I'm a technical writer.
In simplest terms, I use my writing skills to translate technical materials, particularly software functionality and architecture, into language that anyone, and not just the software engineers, can understand. This work often manifests itself in the form of manuals, installation guides, and help content.
To say this work is dry would be an understatement. It's positively Sahara-esque.
But I've long accepted the fact that, as someone who wants to make a decent living, technical writing is one of the niche trades a writer can take up that's reasonably and reliably profitable. I like my job, but I rarely leave work feeling like I've done Tolstoy proud.
An Inconvenient Truth
I'm hardly alone. Many professional writers have to forgo whatever artistic inclinations a youth of reading the greats inspired in order to make an honest living. Concocting commercial scripts--there's work to be had but none glamorous.
The biggest problem is that there's little in the way of variety. Great writers need to explore different themes, styles, tropes, forms, and mediums in order to develop a palate for the good, the bad, and the ugly. That's something most day jobs in the field don't necessarily allow.
But I've found the secret, and lately, both the quality of my day job's work and life have improved tenfold.
The secret, you ask? Freelance writing.
I'd heard of "weekend freelancers", but for years I never thought I'd be able to handle freelancing alongside a full-time career. After all, in this connected and email-saturated age, 5 pm is hardly the end of the workday and the weekend hardly the end of the workweek.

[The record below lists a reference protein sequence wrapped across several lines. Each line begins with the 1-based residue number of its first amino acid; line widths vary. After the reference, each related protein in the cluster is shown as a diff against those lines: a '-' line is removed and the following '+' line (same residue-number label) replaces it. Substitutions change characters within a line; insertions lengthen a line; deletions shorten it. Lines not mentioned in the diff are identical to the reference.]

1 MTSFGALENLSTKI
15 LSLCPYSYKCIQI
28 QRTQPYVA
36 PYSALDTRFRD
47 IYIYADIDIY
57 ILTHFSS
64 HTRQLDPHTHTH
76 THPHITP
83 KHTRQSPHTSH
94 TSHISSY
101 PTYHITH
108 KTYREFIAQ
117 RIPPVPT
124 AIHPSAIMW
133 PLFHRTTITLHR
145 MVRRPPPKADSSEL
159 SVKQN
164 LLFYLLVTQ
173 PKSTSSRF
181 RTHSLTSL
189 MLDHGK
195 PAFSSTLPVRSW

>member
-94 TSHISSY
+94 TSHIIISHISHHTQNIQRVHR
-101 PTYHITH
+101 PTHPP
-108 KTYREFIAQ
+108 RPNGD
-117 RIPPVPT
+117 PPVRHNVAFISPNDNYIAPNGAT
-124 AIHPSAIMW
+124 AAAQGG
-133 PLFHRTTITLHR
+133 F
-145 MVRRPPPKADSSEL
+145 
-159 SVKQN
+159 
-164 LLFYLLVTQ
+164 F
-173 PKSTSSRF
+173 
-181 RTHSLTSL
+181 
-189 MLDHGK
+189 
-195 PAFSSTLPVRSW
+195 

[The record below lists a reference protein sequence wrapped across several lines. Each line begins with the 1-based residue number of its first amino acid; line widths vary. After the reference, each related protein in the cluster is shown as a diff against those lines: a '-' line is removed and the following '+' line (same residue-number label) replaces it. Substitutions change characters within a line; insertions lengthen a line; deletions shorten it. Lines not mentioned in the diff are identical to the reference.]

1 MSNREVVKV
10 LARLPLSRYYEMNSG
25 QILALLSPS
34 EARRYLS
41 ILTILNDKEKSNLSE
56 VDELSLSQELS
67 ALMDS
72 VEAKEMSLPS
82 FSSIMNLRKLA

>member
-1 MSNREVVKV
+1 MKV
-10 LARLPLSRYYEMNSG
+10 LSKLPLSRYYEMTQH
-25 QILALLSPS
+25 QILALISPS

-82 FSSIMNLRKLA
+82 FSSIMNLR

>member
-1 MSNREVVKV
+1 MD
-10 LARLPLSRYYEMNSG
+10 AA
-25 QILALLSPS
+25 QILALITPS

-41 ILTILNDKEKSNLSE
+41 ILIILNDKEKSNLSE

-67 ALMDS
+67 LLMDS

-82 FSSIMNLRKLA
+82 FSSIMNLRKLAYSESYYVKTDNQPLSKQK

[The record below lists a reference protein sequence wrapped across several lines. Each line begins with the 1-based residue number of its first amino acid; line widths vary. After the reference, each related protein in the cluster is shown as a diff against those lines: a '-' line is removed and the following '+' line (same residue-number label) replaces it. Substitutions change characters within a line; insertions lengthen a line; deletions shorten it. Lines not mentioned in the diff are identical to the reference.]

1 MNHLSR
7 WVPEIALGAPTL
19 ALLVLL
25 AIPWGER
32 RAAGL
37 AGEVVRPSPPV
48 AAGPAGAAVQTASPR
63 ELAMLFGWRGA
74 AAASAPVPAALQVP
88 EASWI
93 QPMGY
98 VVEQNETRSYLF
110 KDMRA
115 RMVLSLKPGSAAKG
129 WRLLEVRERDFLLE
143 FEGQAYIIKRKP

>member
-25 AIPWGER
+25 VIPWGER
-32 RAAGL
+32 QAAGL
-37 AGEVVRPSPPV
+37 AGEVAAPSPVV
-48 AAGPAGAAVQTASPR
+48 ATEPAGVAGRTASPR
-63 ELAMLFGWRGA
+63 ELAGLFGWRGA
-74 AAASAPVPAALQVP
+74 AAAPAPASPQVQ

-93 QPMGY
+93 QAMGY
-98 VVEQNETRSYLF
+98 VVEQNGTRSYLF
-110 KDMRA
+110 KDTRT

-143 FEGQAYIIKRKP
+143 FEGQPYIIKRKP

In spite of this reality and after years of abstaining, I finally decided to jump into the deep end. In the last year, I've taken freelance jobs writing blog posts, tweets, emails, proposals, brochures, product descriptions, and more. I've taken more than I can handle. I've worked well into the night and sacrificed sleep. I've missed deadlines. I've had headaches and heartaches aplenty.
But I found my passion again.
Writing freelance about different topics and across different forms has reminded me what I'm capable of. It has given me the chance to experiment with different voices, different tones, and different styles. It has refreshed my lexicon with words new and once-known.
Freelance writing has reminded me of what I love about writing. It has reminded me why I used to smile every time I put pen to page. It has reminded me of a romance with written word that I'd forgotten about.
And now, thanks to this rekindled romance, I find myself smiling every time I go into work now and every time I start a new freelance job. I know now that every word I write at work makes me a better freelancer, and every word I write as a freelancer makes me a better tech writer.
I'm a writer, and freelancing helps me to remember, embrace, and love that.